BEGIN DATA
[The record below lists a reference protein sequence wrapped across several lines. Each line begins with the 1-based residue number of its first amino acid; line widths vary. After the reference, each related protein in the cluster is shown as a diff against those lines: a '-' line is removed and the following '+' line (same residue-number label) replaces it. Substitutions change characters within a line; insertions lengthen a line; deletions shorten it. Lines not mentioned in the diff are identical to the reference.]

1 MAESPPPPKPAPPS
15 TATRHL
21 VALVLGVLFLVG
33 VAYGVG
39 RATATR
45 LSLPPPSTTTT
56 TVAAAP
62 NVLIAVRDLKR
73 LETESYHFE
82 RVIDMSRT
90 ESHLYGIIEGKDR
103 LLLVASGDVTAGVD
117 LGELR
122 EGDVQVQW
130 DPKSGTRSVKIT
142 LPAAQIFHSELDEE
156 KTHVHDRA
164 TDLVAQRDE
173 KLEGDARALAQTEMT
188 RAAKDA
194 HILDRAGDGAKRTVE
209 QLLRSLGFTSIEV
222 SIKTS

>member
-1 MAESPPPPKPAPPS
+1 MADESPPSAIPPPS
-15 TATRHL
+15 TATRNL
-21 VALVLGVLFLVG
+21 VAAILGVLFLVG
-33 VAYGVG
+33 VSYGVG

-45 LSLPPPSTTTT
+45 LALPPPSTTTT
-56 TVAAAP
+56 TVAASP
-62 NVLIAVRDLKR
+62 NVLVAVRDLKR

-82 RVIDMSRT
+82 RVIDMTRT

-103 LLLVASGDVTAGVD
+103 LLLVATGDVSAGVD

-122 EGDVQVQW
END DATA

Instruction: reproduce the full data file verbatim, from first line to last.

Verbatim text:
[The record below lists a reference protein sequence wrapped across several lines. Each line begins with the 1-based residue number of its first amino acid; line widths vary. After the reference, each related protein in the cluster is shown as a diff against those lines: a '-' line is removed and the following '+' line (same residue-number label) replaces it. Substitutions change characters within a line; insertions lengthen a line; deletions shorten it. Lines not mentioned in the diff are identical to the reference.]

1 MAESPPPPKPAPPS
15 TATRHL
21 VALVLGVLFLVG
33 VAYGVG
39 RATATR
45 LSLPPPSTTTT
56 TVAAAP
62 NVLIAVRDLKR
73 LETESYHFE
82 RVIDMSRT
90 ESHLYGIIEGKDR
103 LLLVASGDVTAGVD
117 LGELR
122 EGDVQVQW
130 DPKSGTRSVKIT
142 LPAAQIFHSELDEE
156 KTHVHDRA
164 TDLVAQRDE
173 KLEGDARALAQTEMT
188 RAAKDA
194 HILDRAGDGAKRTVE
209 QLLRSLGFTSIEV
222 SIKTS

>member
-1 MAESPPPPKPAPPS
+1 MADESPPSAIPPPS
-15 TATRHL
+15 TATRNL
-21 VALVLGVLFLVG
+21 VAAILGVLFLVG
-33 VAYGVG
+33 VSYGVG

-45 LSLPPPSTTTT
+45 LALPPPSTTTT
-56 TVAAAP
+56 TVAASP
-62 NVLIAVRDLKR
+62 NVLVAVRDLKR

-82 RVIDMSRT
+82 RVIDMTRT

-103 LLLVASGDVTAGVD
+103 LLLVATGDVSAGVD

-122 EGDVQVQW